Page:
Key Themes

Recovering the Anthropological Foundations of Social Life

Arpad Szakolczai, Professor of Sociology at UCC, is a leading social theorist and political anthropologist. In a series of eight books Prof. Szakolczai provides a comprehensive genealogical analysis of pathogenic currents in modernity. Drawing from social and political thought from the Greeks to Weber, and from anthropology and literary criticism -Arnold van Gennep, Marcel Mauss, Rene Girard- he argues that modernity and enlightenment are characterized by a series of schizmogenic logics and by spiraling and recursively intensifying mimetic errors, culminating in the present global liberal market society as a sacrificial carnival. Pathways back from our potential descent into darkness towards guiding radiant ideals are explored in themes of the redemptive and transfigurative powers of beauty, joy, friendship, care, love, and ethics of mutual reciprocity as persisting in anthropologically universal social forms such as play, sociability, rites de passage as meaning-giving experiences and gift relation as the basis of general economy.

Prof. Szakolczai is a member of al scholarly network in International Political Anthropology (IPA) based in Florence which runs an annual Summer School, an academic journal, conferences and related activities.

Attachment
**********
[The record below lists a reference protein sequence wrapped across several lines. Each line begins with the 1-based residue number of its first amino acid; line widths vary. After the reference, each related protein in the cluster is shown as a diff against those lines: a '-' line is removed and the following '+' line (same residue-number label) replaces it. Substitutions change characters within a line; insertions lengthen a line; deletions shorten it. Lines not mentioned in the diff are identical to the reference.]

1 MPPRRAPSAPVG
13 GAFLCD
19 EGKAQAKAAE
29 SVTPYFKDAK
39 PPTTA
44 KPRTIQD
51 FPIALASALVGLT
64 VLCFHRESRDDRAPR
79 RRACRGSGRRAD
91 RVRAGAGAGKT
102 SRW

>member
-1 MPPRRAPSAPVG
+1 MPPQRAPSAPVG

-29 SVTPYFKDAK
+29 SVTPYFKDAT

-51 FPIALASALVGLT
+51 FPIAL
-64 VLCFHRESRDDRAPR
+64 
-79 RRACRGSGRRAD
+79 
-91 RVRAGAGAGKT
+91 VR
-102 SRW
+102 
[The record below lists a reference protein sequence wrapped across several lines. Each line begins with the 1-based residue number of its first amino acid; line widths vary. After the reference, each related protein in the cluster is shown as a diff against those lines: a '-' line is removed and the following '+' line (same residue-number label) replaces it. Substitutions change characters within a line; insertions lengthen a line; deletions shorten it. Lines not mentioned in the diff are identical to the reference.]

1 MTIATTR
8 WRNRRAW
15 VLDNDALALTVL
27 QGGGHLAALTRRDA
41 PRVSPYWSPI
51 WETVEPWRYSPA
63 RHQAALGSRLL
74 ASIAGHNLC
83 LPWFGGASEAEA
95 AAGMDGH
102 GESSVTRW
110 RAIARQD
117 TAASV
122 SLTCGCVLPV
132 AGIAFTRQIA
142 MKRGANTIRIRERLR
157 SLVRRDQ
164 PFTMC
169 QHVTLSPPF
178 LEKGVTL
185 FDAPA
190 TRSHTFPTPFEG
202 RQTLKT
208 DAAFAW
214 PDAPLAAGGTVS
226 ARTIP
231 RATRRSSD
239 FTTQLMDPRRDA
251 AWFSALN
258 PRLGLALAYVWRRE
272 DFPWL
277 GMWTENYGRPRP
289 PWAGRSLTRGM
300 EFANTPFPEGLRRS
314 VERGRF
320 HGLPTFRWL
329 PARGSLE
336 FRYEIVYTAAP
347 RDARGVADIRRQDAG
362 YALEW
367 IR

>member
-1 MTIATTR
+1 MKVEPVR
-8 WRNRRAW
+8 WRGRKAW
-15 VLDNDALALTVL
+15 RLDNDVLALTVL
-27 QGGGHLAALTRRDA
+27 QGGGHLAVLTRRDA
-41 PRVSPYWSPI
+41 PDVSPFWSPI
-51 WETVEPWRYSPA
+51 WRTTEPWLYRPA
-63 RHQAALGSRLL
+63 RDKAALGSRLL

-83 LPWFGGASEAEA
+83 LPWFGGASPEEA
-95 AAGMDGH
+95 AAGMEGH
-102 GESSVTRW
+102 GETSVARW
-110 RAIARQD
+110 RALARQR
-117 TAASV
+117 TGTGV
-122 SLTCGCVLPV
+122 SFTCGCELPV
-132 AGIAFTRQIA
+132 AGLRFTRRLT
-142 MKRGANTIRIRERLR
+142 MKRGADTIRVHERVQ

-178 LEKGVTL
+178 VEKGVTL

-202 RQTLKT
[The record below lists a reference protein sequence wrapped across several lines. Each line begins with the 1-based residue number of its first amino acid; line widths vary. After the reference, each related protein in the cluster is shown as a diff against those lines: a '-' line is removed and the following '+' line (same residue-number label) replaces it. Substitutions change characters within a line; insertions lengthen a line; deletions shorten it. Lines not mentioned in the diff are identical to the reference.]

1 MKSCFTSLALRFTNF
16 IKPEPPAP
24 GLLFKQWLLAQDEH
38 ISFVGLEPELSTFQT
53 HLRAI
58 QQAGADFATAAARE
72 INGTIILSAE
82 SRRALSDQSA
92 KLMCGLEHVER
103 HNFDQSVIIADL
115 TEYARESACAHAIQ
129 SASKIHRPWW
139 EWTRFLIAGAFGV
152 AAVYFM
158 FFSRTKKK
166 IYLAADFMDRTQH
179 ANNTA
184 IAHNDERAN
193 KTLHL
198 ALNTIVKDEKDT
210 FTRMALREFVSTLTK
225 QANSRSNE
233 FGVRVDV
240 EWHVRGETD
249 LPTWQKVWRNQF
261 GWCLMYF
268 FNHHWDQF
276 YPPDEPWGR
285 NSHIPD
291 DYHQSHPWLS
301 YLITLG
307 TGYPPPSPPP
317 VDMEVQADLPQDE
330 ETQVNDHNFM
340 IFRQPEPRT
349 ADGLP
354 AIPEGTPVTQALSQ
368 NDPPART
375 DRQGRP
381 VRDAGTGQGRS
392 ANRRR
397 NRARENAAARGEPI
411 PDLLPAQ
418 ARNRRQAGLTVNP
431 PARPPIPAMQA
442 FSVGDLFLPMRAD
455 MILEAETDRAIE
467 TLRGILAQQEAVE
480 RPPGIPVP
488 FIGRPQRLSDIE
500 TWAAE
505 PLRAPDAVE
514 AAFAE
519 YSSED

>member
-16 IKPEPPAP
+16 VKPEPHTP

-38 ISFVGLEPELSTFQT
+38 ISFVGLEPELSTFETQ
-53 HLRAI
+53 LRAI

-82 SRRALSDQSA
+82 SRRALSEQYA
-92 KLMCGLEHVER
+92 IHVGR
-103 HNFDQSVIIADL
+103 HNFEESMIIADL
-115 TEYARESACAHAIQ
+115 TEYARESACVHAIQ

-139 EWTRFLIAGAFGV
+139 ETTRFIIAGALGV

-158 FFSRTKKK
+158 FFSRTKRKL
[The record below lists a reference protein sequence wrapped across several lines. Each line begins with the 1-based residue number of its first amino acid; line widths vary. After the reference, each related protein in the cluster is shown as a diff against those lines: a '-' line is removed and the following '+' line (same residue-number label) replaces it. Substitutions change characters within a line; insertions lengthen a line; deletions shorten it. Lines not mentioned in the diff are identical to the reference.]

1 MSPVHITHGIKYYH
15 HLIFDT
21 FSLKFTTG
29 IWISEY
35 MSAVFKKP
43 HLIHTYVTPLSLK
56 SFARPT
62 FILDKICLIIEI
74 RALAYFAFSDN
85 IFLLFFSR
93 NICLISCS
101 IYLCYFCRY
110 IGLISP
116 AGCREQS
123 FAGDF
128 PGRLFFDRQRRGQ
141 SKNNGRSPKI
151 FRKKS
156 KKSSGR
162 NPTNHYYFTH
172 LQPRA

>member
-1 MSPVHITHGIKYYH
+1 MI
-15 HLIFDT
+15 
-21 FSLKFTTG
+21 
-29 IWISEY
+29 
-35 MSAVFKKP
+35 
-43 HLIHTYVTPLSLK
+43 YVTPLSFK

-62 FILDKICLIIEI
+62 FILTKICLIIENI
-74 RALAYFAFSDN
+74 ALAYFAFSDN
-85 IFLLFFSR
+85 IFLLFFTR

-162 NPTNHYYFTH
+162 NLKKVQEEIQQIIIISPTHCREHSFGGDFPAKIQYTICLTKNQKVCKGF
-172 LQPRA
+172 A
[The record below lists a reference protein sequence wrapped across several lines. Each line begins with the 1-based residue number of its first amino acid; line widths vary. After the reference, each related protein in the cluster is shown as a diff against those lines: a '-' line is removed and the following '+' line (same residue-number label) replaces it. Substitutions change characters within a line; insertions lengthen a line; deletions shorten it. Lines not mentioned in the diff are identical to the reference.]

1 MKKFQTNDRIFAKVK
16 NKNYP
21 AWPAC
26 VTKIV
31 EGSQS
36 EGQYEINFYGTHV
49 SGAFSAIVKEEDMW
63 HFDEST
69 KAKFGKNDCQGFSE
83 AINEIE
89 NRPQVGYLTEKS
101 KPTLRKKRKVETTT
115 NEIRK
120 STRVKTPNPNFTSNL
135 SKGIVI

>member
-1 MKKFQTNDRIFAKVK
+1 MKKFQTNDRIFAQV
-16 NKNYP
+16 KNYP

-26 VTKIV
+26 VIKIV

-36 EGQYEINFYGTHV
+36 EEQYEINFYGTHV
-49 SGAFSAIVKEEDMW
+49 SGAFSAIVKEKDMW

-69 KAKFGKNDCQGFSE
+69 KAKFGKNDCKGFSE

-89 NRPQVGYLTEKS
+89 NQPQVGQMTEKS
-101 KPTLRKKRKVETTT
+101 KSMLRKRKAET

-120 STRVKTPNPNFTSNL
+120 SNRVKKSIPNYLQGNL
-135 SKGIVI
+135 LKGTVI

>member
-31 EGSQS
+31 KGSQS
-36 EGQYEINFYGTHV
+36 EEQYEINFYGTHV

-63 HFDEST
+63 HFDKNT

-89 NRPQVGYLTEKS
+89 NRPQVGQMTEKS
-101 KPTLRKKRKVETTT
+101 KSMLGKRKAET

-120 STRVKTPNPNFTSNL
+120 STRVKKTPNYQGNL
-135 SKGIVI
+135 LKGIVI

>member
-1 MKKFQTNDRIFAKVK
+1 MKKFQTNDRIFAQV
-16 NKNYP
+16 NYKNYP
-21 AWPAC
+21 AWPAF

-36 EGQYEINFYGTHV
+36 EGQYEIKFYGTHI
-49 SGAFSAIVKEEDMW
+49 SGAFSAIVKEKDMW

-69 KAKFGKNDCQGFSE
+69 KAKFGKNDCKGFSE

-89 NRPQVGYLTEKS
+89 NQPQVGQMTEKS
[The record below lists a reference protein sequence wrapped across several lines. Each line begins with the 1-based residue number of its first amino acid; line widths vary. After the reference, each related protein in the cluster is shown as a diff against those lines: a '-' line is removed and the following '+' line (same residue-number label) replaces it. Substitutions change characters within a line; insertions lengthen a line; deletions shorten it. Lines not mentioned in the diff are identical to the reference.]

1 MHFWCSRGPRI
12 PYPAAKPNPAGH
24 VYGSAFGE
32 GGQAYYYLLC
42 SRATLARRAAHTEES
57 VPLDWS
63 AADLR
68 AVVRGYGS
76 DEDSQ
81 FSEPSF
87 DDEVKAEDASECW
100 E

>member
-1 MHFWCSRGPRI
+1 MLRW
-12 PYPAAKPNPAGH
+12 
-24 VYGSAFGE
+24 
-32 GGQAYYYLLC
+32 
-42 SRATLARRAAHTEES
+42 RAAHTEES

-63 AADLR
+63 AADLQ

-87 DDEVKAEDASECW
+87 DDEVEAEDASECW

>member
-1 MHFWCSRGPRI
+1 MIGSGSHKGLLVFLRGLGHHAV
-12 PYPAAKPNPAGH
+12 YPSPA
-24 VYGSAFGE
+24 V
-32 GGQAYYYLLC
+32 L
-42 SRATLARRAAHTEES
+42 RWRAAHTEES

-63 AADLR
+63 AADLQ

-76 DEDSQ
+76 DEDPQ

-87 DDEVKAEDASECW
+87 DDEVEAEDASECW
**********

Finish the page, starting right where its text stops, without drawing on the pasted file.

Amnesia and Ethical Social Memory

Dr. Kieran Keohane teaches and researches on the transformation of everyday life under conditions of the neo-liberal revolution. Recent publications include The Domestic, Political and Moral Economies of Post-Celtic Tiger Ireland, and The Social Pathologies of Contemporary Civilization. Dr Keohane co-anchors an international scholarly network on Social Pathologies of Contemporary Civilization (SPCC), and his current work focuses on the fading and dissolution of individual and collective memory due to ongoing processes of individuation and the weakening of traditional institutions, as identified by Durkheim and formulated by Halbwachs; and a parallel psychoanalytic literature highlighting the importance of shock, trauma, repression and aphasia in the psychic life of individuals and societies. Lacking memory, persons and societies live in a liminal extended present and become prone to manipulation. What is remembered -and what is forgotten- is central to power in contemporary societies, and the recovery of memory is one of the most urgent ethical-political problems of our age.

With Dr Tom Boland, Dr. Ray Griffin and Dr. John O’Brien, Dr Keohane co-directs an annual Summer School on Economy & Society; this takes up the theme of re-ethicizing economics and rethinking Irish culture. The SPCC network and the Economy & Society Summer School are key components of the Centre’s infrastructure.